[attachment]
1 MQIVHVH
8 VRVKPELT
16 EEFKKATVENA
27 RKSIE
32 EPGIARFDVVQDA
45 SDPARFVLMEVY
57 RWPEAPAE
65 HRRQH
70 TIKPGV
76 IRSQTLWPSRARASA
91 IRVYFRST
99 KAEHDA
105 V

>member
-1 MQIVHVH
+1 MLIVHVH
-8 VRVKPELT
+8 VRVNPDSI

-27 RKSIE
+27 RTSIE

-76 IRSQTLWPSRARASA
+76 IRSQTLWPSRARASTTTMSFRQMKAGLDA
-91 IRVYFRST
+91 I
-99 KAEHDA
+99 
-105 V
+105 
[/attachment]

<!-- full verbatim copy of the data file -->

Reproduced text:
1 MQIVHVH
8 VRVKPELT
16 EEFKKATVENA
27 RKSIE
32 EPGIARFDVVQDA
45 SDPARFVLMEVY
57 RWPEAPAE
65 HRRQH
70 TIKPGV
76 IRSQTLWPSRARASA
91 IRVYFRST
99 KAEHDA
105 V

>member
-1 MQIVHVH
+1 MLIVHVH
-8 VRVKPELT
+8 VRVNPDSI

-27 RKSIE
+27 RTSIE

-76 IRSQTLWPSRARASA
+76 IRSQTLWPSRARASTTTMSFRQMKAGLDA
-91 IRVYFRST
+91 I
-99 KAEHDA
+99 
-105 V
+105 